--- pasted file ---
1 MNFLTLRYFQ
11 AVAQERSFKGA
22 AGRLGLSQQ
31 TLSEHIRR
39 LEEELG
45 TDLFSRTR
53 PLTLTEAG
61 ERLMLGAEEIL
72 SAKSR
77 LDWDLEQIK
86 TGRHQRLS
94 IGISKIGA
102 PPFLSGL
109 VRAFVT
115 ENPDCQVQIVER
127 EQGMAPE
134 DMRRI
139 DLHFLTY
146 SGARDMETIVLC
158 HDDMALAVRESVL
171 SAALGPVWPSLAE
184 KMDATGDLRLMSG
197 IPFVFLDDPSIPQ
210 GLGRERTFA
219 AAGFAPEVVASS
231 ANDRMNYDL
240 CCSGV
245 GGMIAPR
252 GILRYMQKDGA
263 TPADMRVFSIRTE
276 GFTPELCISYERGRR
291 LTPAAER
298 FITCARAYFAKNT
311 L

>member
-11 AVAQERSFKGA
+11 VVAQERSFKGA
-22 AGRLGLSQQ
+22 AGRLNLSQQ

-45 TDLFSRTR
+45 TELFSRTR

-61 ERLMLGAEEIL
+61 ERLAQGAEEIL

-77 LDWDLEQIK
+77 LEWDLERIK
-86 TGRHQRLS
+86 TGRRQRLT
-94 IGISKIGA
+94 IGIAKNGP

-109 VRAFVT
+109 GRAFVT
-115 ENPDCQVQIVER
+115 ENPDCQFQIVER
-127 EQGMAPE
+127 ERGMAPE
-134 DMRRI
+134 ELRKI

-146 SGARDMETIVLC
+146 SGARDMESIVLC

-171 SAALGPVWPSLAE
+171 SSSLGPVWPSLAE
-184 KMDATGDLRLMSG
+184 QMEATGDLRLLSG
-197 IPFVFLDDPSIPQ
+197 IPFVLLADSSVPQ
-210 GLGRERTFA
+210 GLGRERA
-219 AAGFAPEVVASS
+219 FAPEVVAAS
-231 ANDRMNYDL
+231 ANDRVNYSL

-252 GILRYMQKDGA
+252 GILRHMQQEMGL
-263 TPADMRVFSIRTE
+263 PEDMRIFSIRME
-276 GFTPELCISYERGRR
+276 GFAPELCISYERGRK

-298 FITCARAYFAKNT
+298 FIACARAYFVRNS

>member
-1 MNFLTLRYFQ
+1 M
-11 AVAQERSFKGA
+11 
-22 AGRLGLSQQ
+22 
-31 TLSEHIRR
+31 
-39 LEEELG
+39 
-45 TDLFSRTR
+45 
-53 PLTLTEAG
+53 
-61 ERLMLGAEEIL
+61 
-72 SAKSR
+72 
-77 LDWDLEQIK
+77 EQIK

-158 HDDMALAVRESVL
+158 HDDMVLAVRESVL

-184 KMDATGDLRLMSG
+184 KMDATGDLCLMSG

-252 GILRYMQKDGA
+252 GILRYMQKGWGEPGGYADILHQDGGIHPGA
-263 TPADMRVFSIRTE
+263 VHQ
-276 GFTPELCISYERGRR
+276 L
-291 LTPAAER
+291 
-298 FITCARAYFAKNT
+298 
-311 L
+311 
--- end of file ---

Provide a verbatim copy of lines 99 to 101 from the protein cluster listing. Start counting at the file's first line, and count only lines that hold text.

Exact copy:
-77 LDWDLEQIK
+77 EQIK

-158 HDDMALAVRESVL